I don't know why but for some reason this year I am enjoying this month's name being "March". Not that I'm much into the martial, military flavor of "forward march!" sort of commands, not to mention that if March is derived from the Roman god Mars, the god of war, then the martial and military associations are full on.
But I like the sense of momentum that "march" implies. Which has set me pondering momentum a bit. I'm afraid I am more fully acquainted with impediments to momentum and momentum's opposite, inertia. Which my American Heritage dictionary defines as "the tendency to do nothing or remain unchanged"--and it cites the bureaucracy of government as an example. Ouch! That hits home! How much time I can waste thinking I'm not sure what to do next (or afraid to try something and find out I was wrong), thus resulting in doing nothing and remaining virtually unchanged, except perhaps more frustrated and annoyed with myself.
And momentum? "The impetus and driving force gained by the development of a process or course of events." Aahhh. That's way more appealing, isn't it?
In my brief ruminations about March, momentum, and inertia, I am aware of the roles played by fear and perfectionism (which may mostly be one of fear's clever disguises). I put off blogging because I worry I don't know the "right way" to blog--is it OK to make my blog be a catch-all for the writing of my memoir as well as present day observations about the process of doing so? "Should" it be one or the other rather than both?
I put off all sorts of things, or get all tangled up when I try, because of the "right way worries"--am I doing this right? am I going to look stupid, the way I did that one time in first grade when I got called on to read and had been daydreaming and didn't know where we were in the book?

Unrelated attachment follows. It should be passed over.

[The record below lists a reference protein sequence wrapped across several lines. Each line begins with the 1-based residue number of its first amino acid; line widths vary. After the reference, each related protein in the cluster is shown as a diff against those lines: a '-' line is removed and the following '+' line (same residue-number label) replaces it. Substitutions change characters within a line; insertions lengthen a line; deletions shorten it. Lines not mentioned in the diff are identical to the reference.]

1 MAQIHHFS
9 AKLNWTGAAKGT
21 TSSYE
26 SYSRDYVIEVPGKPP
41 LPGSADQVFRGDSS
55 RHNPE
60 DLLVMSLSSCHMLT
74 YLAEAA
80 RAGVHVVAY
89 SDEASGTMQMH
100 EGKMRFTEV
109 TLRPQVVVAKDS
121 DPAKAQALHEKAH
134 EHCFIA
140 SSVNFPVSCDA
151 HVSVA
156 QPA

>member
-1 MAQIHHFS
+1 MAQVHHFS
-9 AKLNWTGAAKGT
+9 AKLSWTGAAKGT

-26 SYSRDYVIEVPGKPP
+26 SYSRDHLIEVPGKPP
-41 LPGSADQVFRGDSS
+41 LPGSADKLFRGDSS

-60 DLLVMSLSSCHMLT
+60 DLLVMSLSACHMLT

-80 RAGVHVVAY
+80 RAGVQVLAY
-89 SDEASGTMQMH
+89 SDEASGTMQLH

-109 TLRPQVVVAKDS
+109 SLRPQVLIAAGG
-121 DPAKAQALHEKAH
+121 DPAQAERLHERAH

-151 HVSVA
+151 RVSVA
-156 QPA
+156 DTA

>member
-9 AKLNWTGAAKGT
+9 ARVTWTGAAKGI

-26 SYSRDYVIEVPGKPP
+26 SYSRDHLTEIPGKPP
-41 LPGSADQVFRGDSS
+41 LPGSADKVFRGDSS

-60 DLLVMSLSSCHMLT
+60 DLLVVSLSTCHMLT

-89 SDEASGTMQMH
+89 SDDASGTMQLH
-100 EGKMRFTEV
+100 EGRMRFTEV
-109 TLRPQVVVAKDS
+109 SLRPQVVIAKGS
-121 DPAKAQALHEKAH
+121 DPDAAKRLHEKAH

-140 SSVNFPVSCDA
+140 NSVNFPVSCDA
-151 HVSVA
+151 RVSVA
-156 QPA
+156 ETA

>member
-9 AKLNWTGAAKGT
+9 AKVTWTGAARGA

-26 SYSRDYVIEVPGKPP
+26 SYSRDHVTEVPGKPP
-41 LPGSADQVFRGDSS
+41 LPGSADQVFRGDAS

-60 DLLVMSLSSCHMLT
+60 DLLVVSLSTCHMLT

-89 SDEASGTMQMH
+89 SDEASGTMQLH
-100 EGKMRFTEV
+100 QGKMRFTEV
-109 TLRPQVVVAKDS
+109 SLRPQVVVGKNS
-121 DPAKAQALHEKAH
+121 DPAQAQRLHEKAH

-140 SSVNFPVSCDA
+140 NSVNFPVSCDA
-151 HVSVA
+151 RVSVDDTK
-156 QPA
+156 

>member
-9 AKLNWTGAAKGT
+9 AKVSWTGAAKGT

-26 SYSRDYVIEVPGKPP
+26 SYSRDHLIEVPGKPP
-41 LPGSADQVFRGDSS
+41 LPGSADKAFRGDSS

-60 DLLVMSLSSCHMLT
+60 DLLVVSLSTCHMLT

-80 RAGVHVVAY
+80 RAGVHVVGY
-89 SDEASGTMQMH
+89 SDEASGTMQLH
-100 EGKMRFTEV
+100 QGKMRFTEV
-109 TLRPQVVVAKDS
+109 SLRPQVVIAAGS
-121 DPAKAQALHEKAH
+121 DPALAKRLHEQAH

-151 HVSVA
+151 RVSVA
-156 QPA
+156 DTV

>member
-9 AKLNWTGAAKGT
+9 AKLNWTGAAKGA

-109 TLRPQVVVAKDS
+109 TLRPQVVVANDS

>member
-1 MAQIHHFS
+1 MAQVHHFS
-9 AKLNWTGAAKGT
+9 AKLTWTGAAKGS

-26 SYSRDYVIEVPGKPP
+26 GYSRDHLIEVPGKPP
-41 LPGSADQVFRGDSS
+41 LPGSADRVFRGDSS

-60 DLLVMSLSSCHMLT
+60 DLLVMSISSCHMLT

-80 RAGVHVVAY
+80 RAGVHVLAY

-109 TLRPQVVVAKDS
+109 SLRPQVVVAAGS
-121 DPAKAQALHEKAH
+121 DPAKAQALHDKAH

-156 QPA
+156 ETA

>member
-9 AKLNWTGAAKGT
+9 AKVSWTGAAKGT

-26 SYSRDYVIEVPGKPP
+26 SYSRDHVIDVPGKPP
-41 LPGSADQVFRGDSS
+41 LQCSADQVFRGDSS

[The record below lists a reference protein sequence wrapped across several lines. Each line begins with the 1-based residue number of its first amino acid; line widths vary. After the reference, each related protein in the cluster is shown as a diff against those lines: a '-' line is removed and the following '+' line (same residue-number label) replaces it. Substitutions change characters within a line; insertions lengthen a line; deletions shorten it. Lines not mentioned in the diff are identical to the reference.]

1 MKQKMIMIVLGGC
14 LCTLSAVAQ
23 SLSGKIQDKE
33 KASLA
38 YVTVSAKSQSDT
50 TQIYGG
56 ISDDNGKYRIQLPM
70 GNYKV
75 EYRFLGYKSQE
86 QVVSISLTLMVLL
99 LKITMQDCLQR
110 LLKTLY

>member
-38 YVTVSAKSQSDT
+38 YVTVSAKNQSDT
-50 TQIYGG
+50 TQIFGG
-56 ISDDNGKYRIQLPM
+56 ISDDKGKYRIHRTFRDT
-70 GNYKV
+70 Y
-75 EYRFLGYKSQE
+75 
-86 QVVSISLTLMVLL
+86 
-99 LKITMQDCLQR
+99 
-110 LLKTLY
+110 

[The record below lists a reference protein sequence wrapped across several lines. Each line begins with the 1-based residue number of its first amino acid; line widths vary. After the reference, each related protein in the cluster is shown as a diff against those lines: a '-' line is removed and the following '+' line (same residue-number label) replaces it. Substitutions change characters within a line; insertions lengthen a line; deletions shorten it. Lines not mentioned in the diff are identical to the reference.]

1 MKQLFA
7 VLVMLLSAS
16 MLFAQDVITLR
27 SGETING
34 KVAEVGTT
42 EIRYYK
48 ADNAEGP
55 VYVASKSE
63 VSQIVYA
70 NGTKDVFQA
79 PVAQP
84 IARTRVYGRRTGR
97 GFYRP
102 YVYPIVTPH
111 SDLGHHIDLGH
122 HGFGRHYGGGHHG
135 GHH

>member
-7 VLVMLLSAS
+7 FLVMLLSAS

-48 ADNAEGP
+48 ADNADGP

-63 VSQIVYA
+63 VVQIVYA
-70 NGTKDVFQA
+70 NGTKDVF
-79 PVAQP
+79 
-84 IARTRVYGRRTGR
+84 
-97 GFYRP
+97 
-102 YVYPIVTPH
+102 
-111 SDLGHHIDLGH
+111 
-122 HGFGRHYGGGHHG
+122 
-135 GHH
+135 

Really. I only think that happened to me once. I was a near-perfect student ("ahhh...that's her problem!") and I remember that one moment of embarrassment--can feel my face burning red with mortification!-- with my beloved first grade teacher, Mrs. Phillips as if it were almost only yesterday instead of 50 years ago.
Is there no cure for this momentum-stopping, wheel-clogging perfectionism? No antidote for the right way worries? Well, yes, in fact there is. Christine Kane, a friend and mentor and momentum master (I just made that title up), talks a lot about perfectionism and encourages deliberate imperfectionism as an antidote. So does Martha Beck in Finding your own North Star. And Karen Fagan, local "empowerment expert" and life coach.
And, come to think of it, so did David Barney, my former "boss" back at Trinity Episcopal Church in Concord, Massachusetts. He was the first person I know to have quoted the line: "Anything worth doing is worth doing badly." And I remember thinking he was crazy! I have a feeling he got a lot more done than I did.
Sometimes the cure for inertia is a Nike-ad-style pep talk: just do it. Sometimes it's a bit more thorough an investigation of just what's going on in there, recognizing the "right way worries" and saying, "Oh, yeah, that again. Not going to let you keep me from doing what I really want to do."
Sometimes it's a matter of talking back and saying: "Look. Let's get things straight. There is no one "right way" to do this. There are all kinds of possible right ways, and the best of those right ways is the one (or ones) that works best for me; the one that gets me to do something, that gets me to take action, to get moving again. It doesn't have to be perfect. It just has to get you unstuck."
Which is how I got myself to sit down and write this blog this morning. And right now, I am very glad that I did.
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